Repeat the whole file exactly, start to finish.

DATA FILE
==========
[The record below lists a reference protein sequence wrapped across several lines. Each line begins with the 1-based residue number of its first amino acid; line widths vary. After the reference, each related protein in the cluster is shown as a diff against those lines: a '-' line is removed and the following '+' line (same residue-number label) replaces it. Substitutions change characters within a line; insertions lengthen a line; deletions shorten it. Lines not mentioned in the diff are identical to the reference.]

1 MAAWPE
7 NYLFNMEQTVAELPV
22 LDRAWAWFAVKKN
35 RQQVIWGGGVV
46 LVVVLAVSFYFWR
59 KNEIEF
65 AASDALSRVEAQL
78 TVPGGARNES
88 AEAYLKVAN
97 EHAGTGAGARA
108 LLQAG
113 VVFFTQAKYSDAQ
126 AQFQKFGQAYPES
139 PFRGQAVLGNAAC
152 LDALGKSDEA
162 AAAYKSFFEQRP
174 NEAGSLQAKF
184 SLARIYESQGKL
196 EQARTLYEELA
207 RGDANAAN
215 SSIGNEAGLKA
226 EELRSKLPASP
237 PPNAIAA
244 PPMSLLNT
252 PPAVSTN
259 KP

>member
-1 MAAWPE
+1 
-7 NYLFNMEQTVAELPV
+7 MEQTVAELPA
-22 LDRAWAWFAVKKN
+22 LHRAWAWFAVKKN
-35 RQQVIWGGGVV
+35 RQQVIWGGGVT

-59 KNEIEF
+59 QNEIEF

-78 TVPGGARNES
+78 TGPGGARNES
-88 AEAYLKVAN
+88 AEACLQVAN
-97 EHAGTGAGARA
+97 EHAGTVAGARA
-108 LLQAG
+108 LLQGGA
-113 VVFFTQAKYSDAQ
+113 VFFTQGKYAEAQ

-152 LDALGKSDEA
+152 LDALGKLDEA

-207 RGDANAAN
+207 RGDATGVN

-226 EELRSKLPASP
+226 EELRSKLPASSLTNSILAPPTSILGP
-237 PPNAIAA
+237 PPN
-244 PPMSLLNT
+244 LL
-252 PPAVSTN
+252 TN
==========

[The record below lists a reference protein sequence wrapped across several lines. Each line begins with the 1-based residue number of its first amino acid; line widths vary. After the reference, each related protein in the cluster is shown as a diff against those lines: a '-' line is removed and the following '+' line (same residue-number label) replaces it. Substitutions change characters within a line; insertions lengthen a line; deletions shorten it. Lines not mentioned in the diff are identical to the reference.]

1 MAAWPE
7 NYLFNMEQTVAELPV
22 LDRAWAWFAVKKN
35 RQQVIWGGGVV
46 LVVVLAVSFYFWR
59 KNEIEF
65 AASDALSRVEAQL
78 TVPGGARNES
88 AEAYLKVAN
97 EHAGTGAGARA
108 LLQAG
113 VVFFTQAKYSDAQ
126 AQFQKFGQAYPES
139 PFRGQAVLGNAAC
152 LDALGKSDEA
162 AAAYKSFFEQRP
174 NEAGSLQAKF
184 SLARIYESQGKL
196 EQARTLYEELA
207 RGDANAAN
215 SSIGNEAGLKA
226 EELRSKLPASP
237 PPNAIAA
244 PPMSLLNT
252 PPAVSTN
259 KP

>member
-1 MAAWPE
+1 
-7 NYLFNMEQTVAELPV
+7 MEQTVAELPA
-22 LDRAWAWFAVKKN
+22 LHRAWAWFAVKKN
-35 RQQVIWGGGVV
+35 RQQVIWGGGVT

-59 KNEIEF
+59 QNEIEF

-78 TVPGGARNES
+78 TGPGGARNES
-88 AEAYLKVAN
+88 AEACLQVAN
-97 EHAGTGAGARA
+97 EHAGTVAGARA
-108 LLQAG
+108 LLQGGA
-113 VVFFTQAKYSDAQ
+113 VFFTQGKYAEAQ

-152 LDALGKSDEA
+152 LDALGKLDEA

-207 RGDANAAN
+207 RGDATGVN

-226 EELRSKLPASP
+226 EELRSKLPASSLTNSILAPPTSILGP
-237 PPNAIAA
+237 PPN
-244 PPMSLLNT
+244 LL
-252 PPAVSTN
+252 TN